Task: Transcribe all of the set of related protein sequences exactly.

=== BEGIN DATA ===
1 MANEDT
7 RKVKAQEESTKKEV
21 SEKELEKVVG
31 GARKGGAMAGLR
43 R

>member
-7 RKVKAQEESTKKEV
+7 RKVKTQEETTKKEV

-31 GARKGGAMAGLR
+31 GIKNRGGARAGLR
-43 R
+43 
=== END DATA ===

1 MANEDT
7 RKVKAQEESTKKEV
21 SEKELEKVVG
31 GARKGGAMAGLR
43 R

>member
-7 RKVKAQEESTKKEV
+7 RKVKTQEETTKKEV

-31 GARKGGAMAGLR
+31 GIKNRGGARAGLR
-43 R
+43 